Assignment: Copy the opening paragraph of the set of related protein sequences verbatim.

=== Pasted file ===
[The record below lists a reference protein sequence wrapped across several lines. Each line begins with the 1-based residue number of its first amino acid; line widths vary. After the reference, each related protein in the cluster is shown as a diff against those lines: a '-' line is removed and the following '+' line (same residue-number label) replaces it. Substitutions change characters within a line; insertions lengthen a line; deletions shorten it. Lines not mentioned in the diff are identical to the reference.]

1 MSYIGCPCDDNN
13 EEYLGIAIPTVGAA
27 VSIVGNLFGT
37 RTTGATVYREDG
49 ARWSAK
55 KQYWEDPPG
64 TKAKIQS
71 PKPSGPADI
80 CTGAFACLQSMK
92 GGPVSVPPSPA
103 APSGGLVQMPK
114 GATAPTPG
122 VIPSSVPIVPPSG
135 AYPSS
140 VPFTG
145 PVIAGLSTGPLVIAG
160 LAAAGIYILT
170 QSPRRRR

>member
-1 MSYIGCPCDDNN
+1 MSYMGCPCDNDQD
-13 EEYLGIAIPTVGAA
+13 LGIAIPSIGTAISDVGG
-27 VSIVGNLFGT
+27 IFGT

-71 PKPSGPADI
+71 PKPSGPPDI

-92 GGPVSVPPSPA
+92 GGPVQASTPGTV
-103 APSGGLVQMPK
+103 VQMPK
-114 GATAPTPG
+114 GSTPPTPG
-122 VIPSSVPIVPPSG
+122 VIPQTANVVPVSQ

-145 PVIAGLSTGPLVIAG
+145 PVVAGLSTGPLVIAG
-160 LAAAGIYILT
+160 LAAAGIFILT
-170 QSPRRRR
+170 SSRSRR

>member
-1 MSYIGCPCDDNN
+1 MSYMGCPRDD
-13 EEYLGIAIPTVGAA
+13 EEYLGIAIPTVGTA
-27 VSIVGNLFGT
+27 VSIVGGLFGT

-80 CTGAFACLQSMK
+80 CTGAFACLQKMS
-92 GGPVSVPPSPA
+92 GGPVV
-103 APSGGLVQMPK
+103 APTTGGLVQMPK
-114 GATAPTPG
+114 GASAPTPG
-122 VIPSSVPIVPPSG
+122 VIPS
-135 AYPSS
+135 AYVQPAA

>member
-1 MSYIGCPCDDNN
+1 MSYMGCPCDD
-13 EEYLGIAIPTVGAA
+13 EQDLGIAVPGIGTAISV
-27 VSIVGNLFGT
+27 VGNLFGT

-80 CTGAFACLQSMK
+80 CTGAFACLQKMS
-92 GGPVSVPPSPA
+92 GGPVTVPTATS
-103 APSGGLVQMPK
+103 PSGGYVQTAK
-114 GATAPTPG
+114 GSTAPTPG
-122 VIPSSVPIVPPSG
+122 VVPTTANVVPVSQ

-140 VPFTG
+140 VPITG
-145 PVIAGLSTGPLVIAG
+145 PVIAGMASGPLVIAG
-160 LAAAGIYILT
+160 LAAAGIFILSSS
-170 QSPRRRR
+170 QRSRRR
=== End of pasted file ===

[The record below lists a reference protein sequence wrapped across several lines. Each line begins with the 1-based residue number of its first amino acid; line widths vary. After the reference, each related protein in the cluster is shown as a diff against those lines: a '-' line is removed and the following '+' line (same residue-number label) replaces it. Substitutions change characters within a line; insertions lengthen a line; deletions shorten it. Lines not mentioned in the diff are identical to the reference.]